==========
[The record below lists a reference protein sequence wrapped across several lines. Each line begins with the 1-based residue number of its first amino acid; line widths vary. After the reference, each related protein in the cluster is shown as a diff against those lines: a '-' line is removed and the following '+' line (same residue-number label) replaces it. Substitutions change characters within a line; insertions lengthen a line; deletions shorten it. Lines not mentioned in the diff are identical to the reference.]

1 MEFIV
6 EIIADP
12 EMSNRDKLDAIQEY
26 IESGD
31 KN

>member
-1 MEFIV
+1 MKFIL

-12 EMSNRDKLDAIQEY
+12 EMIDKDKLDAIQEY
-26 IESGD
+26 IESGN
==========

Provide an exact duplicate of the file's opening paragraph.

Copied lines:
[The record below lists a reference protein sequence wrapped across several lines. Each line begins with the 1-based residue number of its first amino acid; line widths vary. After the reference, each related protein in the cluster is shown as a diff against those lines: a '-' line is removed and the following '+' line (same residue-number label) replaces it. Substitutions change characters within a line; insertions lengthen a line; deletions shorten it. Lines not mentioned in the diff are identical to the reference.]